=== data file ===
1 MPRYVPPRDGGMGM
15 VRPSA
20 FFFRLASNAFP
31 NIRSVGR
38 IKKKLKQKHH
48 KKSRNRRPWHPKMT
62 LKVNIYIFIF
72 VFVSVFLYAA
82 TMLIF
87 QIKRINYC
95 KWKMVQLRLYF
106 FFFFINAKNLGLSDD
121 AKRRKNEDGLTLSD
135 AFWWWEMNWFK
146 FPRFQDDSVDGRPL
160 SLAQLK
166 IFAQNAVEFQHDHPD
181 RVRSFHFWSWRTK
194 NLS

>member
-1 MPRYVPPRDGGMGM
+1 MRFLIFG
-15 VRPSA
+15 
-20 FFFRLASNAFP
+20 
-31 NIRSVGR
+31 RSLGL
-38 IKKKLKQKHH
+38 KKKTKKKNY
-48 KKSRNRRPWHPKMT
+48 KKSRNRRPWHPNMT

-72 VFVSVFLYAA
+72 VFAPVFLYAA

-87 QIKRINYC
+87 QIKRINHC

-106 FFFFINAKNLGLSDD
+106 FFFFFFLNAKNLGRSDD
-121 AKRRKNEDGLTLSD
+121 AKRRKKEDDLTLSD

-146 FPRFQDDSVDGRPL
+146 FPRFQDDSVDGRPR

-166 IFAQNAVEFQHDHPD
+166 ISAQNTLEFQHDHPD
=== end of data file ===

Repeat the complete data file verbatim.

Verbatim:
1 MPRYVPPRDGGMGM
15 VRPSA
20 FFFRLASNAFP
31 NIRSVGR
38 IKKKLKQKHH
48 KKSRNRRPWHPKMT
62 LKVNIYIFIF
72 VFVSVFLYAA
82 TMLIF
87 QIKRINYC
95 KWKMVQLRLYF
106 FFFFINAKNLGLSDD
121 AKRRKNEDGLTLSD
135 AFWWWEMNWFK
146 FPRFQDDSVDGRPL
160 SLAQLK
166 IFAQNAVEFQHDHPD
181 RVRSFHFWSWRTK
194 NLS

>member
-1 MPRYVPPRDGGMGM
+1 MRFLIFG
-15 VRPSA
+15 
-20 FFFRLASNAFP
+20 
-31 NIRSVGR
+31 RSLGL
-38 IKKKLKQKHH
+38 KKKTKKKNY
-48 KKSRNRRPWHPKMT
+48 KKSRNRRPWHPNMT

-72 VFVSVFLYAA
+72 VFAPVFLYAA

-87 QIKRINYC
+87 QIKRINHC

-106 FFFFINAKNLGLSDD
+106 FFFFFFLNAKNLGRSDD
-121 AKRRKNEDGLTLSD
+121 AKRRKKEDDLTLSD

-146 FPRFQDDSVDGRPL
+146 FPRFQDDSVDGRPR

-166 IFAQNAVEFQHDHPD
+166 ISAQNTLEFQHDHPD